Surgery for prostate cancer reportedly does not increase secondary BC risk, as reported by studies using the SEER database [12, 15, 16]. With regard to ADT, there are no reports investigating secondary BC. In this study, unexpectedly and surprisingly, the cohort treated with primary ADT was at a significantly lower risk of secondary BC compared with radiotherapy, irrespective of older age among the primary ADT series, which is an established risk factor for secondary BC [16]. To the best of our knowledge, this is the first report of the comorbidity rate of secondary BC after ADT, suggesting that ADT might reduce the risk comorbid with secondary BC by suppressing urothelial carcinogenesis and tumorigenesis. Previously, AR signaling has been suggested to be involved in the carcinogenesis and tumorigenesis of the prostate as well as the urothelium [4, 23]. It is consistently reported that AR signaling promotes DNA breaks and chromosomal rearrangement, leading to the emergence of oncogenic fusion-genes [24, 25]. We have also recently shown that androgen depletion and AR knockdown suppressed cell proliferation in BC expressing ARs [5]. Taken together, these biological findings may account for the lower comorbidity rate of secondary BC among men treated with ADT in this study. Furthermore, Izumi et al. has recently reported that ADT for prostate cancer concurrent with non-MIBC can reduce intravesical recurrence rate of BC, supporting the results of this study from a clinical perspective [26]. Conversely, the comorbid rate of secondary BC after radiotherapy was similar between patients who did or did not undergo ADT, suggesting that ADT might affect usual bladder carcinogenesis, but not irradiation-induced bladder carcinogenesis, or the relatively short period of neoadjuvant/adjuvant ADT was not sufficient to prevent bladder carcinogenesis.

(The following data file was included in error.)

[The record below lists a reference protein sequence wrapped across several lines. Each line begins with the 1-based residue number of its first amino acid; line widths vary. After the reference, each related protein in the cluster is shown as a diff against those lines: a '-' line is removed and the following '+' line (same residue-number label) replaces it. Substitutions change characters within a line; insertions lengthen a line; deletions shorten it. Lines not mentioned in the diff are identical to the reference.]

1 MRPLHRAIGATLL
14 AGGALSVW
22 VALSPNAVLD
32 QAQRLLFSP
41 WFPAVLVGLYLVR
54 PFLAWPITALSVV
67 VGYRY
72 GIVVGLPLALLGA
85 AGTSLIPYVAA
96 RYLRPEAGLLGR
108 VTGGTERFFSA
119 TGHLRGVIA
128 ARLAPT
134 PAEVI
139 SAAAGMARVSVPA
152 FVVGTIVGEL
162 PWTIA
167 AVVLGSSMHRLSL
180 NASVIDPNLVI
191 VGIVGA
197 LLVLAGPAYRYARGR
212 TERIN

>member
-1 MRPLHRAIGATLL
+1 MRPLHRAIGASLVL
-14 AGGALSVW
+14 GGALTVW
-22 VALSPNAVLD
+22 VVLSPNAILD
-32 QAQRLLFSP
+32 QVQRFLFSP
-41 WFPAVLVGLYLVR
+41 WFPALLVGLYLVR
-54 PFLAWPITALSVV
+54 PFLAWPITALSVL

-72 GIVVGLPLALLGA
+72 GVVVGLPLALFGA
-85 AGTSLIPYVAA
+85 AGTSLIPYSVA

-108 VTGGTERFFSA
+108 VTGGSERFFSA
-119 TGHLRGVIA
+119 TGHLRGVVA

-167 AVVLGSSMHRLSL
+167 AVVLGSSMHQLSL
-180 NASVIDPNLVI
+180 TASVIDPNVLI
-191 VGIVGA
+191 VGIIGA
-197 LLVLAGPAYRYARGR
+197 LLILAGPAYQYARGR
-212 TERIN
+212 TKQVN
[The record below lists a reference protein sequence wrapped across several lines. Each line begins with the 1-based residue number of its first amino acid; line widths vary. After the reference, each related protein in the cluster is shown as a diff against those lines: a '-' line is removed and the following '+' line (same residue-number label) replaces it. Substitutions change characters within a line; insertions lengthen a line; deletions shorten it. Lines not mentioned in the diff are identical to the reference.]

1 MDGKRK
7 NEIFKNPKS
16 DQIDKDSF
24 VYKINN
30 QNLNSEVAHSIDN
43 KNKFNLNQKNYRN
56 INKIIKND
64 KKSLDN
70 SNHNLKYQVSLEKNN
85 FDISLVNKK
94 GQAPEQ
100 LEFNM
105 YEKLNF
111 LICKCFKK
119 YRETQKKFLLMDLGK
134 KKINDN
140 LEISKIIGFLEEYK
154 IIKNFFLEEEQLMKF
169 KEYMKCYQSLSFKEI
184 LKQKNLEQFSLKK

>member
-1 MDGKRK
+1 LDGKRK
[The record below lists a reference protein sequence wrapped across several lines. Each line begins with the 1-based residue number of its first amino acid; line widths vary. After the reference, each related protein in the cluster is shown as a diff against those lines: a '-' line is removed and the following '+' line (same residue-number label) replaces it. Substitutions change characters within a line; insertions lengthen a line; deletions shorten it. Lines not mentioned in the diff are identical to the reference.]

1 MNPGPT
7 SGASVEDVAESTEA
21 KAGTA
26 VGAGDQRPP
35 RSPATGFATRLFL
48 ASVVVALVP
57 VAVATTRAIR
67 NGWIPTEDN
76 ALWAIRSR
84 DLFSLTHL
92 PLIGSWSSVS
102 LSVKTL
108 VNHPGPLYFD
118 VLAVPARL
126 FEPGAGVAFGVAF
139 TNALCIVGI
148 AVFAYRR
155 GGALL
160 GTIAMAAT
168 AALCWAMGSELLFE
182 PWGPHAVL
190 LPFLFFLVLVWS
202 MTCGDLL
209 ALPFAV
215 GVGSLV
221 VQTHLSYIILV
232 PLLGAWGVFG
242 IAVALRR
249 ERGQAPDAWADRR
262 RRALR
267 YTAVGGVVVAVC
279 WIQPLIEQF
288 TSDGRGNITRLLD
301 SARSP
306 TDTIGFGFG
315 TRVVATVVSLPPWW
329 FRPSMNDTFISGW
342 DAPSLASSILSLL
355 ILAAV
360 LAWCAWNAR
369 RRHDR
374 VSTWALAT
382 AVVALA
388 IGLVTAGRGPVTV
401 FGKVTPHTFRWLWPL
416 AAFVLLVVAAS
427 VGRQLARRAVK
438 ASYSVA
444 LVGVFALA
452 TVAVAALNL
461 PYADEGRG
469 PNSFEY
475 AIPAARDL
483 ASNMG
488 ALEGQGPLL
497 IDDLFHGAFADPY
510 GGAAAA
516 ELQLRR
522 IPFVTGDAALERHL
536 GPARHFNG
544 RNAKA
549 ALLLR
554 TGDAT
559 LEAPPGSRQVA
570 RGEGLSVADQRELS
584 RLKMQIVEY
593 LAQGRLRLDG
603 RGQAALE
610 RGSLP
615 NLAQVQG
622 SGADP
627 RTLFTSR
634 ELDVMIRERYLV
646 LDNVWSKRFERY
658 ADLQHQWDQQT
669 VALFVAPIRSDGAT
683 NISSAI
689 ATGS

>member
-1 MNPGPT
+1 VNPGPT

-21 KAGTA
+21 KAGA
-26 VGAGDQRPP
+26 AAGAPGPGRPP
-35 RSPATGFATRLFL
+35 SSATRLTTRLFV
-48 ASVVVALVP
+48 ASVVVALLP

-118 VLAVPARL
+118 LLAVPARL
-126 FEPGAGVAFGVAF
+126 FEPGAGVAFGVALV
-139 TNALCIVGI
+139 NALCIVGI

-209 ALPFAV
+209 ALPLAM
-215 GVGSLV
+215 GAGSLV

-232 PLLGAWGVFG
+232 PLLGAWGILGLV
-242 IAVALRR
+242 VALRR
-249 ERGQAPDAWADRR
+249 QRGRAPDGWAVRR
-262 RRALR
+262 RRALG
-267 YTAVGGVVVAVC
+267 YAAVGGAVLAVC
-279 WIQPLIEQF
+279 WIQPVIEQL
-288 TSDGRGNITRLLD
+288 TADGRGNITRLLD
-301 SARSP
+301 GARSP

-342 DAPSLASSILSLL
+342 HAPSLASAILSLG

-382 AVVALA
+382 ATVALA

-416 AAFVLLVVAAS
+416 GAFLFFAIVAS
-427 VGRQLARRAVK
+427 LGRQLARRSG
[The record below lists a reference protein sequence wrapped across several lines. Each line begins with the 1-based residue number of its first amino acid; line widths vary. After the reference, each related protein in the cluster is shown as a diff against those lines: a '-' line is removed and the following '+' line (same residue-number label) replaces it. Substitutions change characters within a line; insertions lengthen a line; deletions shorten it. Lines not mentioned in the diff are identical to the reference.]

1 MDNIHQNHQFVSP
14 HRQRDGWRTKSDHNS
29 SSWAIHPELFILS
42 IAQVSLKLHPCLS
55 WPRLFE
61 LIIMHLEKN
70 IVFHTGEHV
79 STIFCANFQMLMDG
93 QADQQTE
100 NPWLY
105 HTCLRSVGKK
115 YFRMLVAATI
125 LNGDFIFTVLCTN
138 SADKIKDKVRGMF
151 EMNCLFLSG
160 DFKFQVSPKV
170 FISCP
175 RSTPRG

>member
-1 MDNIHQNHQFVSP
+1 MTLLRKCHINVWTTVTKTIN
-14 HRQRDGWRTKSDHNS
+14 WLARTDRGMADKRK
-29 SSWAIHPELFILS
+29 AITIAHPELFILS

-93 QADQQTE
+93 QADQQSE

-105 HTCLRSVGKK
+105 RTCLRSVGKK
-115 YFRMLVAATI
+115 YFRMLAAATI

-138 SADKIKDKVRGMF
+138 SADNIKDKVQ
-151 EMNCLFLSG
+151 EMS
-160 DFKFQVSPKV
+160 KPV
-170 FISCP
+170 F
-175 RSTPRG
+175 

Radiotherapy, and especially EBRT for prostate cancer, may increase the risk of secondary BC. However, the clinicopathological characteristics of secondary BC remain unclear. In this study, several characteristics of secondary BC after radiotherapy have been reported, which includes a higher possibility of urothelial tumor in the prostate, intravesical recurrence, progression to MIBC, and BC-specific death, although statistical significance was not reached, likely because of the small sample size. Similarly, Cherouser et al. reported frequent recurrence and progression of secondary BC after radiotherapy for prostate cancer [19]. Moreover, Bostrom et al. showed worse prognosis comparing data from patients after radiotherapy for prostate cancer compared with a matched control group [27]. Additionally, Abern et al. reported a higher incidence of non-urothelial carcinoma, trigonal-located cancer, CIS, and BC-specific death using SEER database [28]. In line with these studies, higher BC grade and stage after radiotherapy has been reported from the Memorial Sloan Kettering Cancer Center Tumor Registry [29, 30] and the University of Miami [27, 31]. Also, in in vitro experiments, irradiation has been shown to promote the progression from low-grade urothelial cancer to high-grade cancer [32]. Thus, secondary BC might occur in a region near the prostate, and have high-risk properties of recurrence and lethal progression, as shown in this study. Conversely, the worse prognosis may be derived from the pre-history of radiotherapy to prostate, which limited the subsequent surgical therapy for BC, such as radical cystectomy.

The present study had several limitations. For instance, the study design was retrospective, the sample size was relatively small, and the follow-up period was relatively short. Despite these limitations, this study showed a significant difference in the incidence of secondary BC among therapeutic modalities for prostate cancer in a single institution. However, detection bias by symptoms such as gross-hematuria and bladder irritation, which are often caused by radiotherapy, and short life expectancy due to patient characteristics in the ADT group may have affected the results. Selection bias of therapy for prostate cancer may also have affected the results. Radiation-induced malignancies usually occur more than 4–5 years after therapy, but our study included six cases with secondary BC that occurred within 4 years. In addition, the lack of data pertaining to smoking status is another limitation of this study. Conversely, this study included a cohort from the urological department from only one institution, assuring high integrity of the data, in contrast to data from community-based databases.

Conclusion